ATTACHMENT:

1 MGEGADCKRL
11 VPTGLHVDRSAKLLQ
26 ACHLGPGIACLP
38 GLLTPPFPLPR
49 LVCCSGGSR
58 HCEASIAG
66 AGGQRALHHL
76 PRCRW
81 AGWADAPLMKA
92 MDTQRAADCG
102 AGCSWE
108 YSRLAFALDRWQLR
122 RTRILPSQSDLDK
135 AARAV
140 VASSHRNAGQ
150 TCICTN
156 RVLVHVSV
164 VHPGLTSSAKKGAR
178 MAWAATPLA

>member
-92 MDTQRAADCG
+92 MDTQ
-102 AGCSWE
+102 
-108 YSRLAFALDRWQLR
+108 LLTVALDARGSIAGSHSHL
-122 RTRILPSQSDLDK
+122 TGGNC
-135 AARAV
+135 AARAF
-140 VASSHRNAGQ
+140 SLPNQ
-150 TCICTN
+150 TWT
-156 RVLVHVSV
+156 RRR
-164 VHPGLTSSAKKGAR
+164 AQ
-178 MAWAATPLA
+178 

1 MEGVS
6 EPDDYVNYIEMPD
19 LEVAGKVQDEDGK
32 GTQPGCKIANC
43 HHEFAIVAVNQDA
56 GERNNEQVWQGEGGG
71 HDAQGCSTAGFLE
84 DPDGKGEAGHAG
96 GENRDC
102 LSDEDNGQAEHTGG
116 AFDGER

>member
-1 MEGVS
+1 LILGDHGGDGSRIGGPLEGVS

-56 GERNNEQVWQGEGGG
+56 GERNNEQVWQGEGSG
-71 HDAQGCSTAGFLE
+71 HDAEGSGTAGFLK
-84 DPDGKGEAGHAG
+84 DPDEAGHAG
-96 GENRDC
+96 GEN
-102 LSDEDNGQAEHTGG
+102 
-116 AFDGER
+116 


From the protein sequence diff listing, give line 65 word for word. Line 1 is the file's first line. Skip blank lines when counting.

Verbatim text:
-116 AFDGER